Wednesday, November 19, 2014

The Scoop on Literary Auctions!

I recently did a post about the submission process. However, I don't know much about the excitement of literary auctions, so I've asked Clelia Gore of Martin Literary Management to explain how they work.

Thanks, Clelia! I'm wishing this on all my friends!  

If you have reached the auction stage of publishing your book, then congratulations are in order – that means you have successfully finished your manuscript, impressed an agent enough to represent you, successfully made it through the submissions process, and have multiple publishers interested in purchasing your book for publication who are prepared to vie against each other for your work! An auction also happens if your agent has deemed your work a particularly hot commodity and knows many will be interested. Obviously, auctions don’t happen to every author and it is a wonderful situation, indeed.
The agent manages the auction which will have at least two participating publishers. At Martin Literary Management, we have an auction form that we have the publishers fill out that includes information like the advance offer, royalty rates, subsidiary rights, marketing and publicity plan, option clause, print run, etc. We want to know as much information as possible, because it is not just the advance offer that is important—there are many other factors that can help an author make their final decision.
The agent sets a date and time by which offers must be submitted. The auction is blind so the publishers do not know what the other publishers’ offers are. Once the agent has all of the offers, there can be a winner, or the auction could go another round if the offers are similar or if another publisher is willing to match the highest bidder.

Ultimately, choosing a publisher is the author’s decision. The author may want to go with the publisher offering the highest advance, but other important factors have been laid out that help inform the author which publisher may be the best fit for them.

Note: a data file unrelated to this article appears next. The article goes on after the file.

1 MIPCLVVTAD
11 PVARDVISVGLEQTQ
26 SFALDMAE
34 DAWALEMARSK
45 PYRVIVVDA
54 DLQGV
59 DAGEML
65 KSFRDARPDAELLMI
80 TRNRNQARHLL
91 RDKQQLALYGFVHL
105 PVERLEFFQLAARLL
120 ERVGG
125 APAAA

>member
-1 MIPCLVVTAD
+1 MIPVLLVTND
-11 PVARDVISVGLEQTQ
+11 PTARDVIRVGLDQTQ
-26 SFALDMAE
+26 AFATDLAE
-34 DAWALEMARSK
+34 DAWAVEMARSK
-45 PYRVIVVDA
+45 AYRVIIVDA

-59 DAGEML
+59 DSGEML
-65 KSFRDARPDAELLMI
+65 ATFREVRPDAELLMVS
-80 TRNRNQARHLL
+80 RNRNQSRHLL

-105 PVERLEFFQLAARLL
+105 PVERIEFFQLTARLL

It was when Clelia first read Charlotte's Web in the first grade that she got hooked by the magic of books. Her love of children's books carried through adulthood and she is delighted to dedicate her life to bringing quality books and stories to young (and whimsical adult!) readers.

Clelia is originally from New Jersey. She currently divides her time between Seattle and New York. She has a bachelor's degree in English from Boston College. She received her J.D. from American University, Washington College of Law and practiced law as a corporate litigator in New York City.

In 2011, she decided to dedicate her career to books and reentered graduate school at Emerson College. In 2013, she received her master's degree in Publishing and Writing. While she was studying publishing and taking creative writing courses at Emerson, Clelia worked as a managing editorial intern in the children's book division at Houghton Mifflin Harcourt. Clelia also honed her editorial skills as an editorial intern at Oxford University Press. She also taught academic writing and research courses to freshman students at Emerson College. 

1 comment:

  1. This is great to know, thanks! Much different from what I imagine when I hear 'auction'. Doesn't sound like there's any loud fast talk going on at all! ;)